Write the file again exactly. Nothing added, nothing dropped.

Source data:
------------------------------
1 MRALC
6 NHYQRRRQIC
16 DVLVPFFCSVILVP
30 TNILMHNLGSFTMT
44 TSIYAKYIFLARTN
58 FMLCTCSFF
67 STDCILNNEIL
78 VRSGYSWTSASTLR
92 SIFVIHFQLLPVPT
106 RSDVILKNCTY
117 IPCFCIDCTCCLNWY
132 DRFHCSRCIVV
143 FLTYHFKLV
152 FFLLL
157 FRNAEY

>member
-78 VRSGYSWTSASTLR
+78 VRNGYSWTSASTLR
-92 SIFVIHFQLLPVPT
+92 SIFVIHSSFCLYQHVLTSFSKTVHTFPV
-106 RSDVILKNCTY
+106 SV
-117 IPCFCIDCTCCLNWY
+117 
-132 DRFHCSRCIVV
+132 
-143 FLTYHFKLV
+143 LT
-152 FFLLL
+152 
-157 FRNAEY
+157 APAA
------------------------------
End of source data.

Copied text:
1 MRALC
6 NHYQRRRQIC
16 DVLVPFFCSVILVP
30 TNILMHNLGSFTMT
44 TSIYAKYIFLARTN
58 FMLCTCSFF
67 STDCILNNEIL
78 VRSGYSWTSASTLR
92 SIFVIHFQLLPVPT
106 RSDVILKNCTY
117 IPCFCIDCTCCLNWY
132 DRFHCSRCIVV
143 FLTYHFKLV
152 FFLLL
157 FRNAEY

>member
-78 VRSGYSWTSASTLR
+78 VRNGYSWTSASTLR
-92 SIFVIHFQLLPVPT
+92 SIFVIHSSFCLYQHVLTSFSKTVHTFPV
-106 RSDVILKNCTY
+106 SV
-117 IPCFCIDCTCCLNWY
+117 
-132 DRFHCSRCIVV
+132 
-143 FLTYHFKLV
+143 LT
-152 FFLLL
+152 
-157 FRNAEY
+157 APAA